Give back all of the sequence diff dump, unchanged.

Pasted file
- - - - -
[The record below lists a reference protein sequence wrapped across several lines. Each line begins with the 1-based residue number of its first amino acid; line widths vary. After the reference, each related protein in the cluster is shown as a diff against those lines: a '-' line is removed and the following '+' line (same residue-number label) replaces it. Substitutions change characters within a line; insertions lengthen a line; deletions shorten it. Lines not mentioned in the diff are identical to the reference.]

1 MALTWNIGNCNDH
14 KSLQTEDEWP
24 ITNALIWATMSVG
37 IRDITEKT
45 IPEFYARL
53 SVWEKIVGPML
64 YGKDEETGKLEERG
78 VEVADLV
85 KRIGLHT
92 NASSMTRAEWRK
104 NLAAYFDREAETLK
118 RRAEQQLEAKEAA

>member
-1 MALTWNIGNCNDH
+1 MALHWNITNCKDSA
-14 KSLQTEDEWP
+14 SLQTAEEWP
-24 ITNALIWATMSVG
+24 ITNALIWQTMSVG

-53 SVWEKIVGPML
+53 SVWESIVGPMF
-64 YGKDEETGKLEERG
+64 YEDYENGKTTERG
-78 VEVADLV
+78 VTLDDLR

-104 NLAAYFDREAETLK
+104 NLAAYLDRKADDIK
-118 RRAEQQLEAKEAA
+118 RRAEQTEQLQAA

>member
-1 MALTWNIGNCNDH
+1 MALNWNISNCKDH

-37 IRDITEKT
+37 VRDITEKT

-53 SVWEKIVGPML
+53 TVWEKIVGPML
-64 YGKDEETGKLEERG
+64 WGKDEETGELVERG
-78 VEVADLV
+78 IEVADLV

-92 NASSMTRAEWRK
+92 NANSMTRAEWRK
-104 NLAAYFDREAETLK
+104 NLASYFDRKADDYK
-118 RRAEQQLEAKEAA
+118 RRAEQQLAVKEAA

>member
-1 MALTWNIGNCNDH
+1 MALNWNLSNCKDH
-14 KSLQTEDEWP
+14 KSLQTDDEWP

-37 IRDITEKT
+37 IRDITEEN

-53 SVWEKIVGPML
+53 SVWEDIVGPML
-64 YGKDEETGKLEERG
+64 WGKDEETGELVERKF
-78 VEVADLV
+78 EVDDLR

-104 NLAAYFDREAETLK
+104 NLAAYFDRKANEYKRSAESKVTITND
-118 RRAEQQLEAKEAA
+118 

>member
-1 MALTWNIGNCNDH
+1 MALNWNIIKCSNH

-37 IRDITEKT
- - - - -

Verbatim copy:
[The record below lists a reference protein sequence wrapped across several lines. Each line begins with the 1-based residue number of its first amino acid; line widths vary. After the reference, each related protein in the cluster is shown as a diff against those lines: a '-' line is removed and the following '+' line (same residue-number label) replaces it. Substitutions change characters within a line; insertions lengthen a line; deletions shorten it. Lines not mentioned in the diff are identical to the reference.]

1 MALTWNIGNCNDH
14 KSLQTEDEWP
24 ITNALIWATMSVG
37 IRDITEKT
45 IPEFYARL
53 SVWEKIVGPML
64 YGKDEETGKLEERG
78 VEVADLV
85 KRIGLHT
92 NASSMTRAEWRK
104 NLAAYFDREAETLK
118 RRAEQQLEAKEAA

>member
-1 MALTWNIGNCNDH
+1 MALHWNITNCKDSA
-14 KSLQTEDEWP
+14 SLQTAEEWP
-24 ITNALIWATMSVG
+24 ITNALIWQTMSVG

-53 SVWEKIVGPML
+53 SVWESIVGPMF
-64 YGKDEETGKLEERG
+64 YEDYENGKTTERG
-78 VEVADLV
+78 VTLDDLR

-104 NLAAYFDREAETLK
+104 NLAAYLDRKADDIK
-118 RRAEQQLEAKEAA
+118 RRAEQTEQLQAA

>member
-1 MALTWNIGNCNDH
+1 MALNWNISNCKDH

-37 IRDITEKT
+37 VRDITEKT

-53 SVWEKIVGPML
+53 TVWEKIVGPML
-64 YGKDEETGKLEERG
+64 WGKDEETGELVERG
-78 VEVADLV
+78 IEVADLV

-92 NASSMTRAEWRK
+92 NANSMTRAEWRK
-104 NLAAYFDREAETLK
+104 NLASYFDRKADDYK
-118 RRAEQQLEAKEAA
+118 RRAEQQLAVKEAA

>member
-1 MALTWNIGNCNDH
+1 MALNWNLSNCKDH
-14 KSLQTEDEWP
+14 KSLQTDDEWP

-37 IRDITEKT
+37 IRDITEEN

-53 SVWEKIVGPML
+53 SVWEDIVGPML
-64 YGKDEETGKLEERG
+64 WGKDEETGELVERKF
-78 VEVADLV
+78 EVDDLR

-104 NLAAYFDREAETLK
+104 NLAAYFDRKANEYKRSAESKVTITND
-118 RRAEQQLEAKEAA
+118 

>member
-1 MALTWNIGNCNDH
+1 MALNWNIIKCSNH

-37 IRDITEKT